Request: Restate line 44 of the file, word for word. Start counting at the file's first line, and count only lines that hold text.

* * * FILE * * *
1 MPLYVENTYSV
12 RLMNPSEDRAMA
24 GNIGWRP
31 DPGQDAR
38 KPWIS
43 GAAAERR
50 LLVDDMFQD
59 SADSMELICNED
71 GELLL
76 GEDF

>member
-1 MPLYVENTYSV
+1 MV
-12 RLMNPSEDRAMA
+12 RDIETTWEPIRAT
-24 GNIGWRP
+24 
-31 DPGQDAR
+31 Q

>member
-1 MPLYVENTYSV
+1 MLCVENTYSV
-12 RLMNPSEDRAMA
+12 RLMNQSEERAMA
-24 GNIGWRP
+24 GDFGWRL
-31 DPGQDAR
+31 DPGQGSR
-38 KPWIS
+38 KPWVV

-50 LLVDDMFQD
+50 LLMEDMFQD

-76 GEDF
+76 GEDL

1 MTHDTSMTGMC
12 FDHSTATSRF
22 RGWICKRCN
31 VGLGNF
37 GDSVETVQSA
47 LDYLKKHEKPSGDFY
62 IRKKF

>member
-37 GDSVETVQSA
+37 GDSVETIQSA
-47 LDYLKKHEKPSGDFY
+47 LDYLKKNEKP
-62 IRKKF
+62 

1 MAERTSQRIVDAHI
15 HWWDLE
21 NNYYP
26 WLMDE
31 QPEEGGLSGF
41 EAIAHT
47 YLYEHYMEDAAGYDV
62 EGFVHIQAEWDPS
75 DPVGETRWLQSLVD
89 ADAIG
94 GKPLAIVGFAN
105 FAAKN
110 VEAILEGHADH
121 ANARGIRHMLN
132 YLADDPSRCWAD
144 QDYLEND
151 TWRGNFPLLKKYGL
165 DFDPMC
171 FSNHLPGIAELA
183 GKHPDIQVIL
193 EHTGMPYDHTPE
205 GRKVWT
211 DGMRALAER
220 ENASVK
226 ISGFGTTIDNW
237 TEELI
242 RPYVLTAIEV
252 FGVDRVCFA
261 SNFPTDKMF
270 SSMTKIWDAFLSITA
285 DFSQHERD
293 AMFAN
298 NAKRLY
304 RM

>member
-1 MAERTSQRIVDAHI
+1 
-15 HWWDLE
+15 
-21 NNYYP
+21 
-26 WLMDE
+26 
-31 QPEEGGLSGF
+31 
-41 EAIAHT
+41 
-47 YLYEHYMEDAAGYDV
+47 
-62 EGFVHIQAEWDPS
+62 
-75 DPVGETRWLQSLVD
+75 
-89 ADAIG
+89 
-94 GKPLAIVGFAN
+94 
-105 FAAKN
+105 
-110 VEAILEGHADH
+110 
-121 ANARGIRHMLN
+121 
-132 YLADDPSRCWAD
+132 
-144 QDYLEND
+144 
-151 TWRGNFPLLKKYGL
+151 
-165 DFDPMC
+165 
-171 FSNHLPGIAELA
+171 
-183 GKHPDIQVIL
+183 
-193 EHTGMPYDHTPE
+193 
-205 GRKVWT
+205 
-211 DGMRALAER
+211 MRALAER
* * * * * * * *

+37 GDSVETIQSA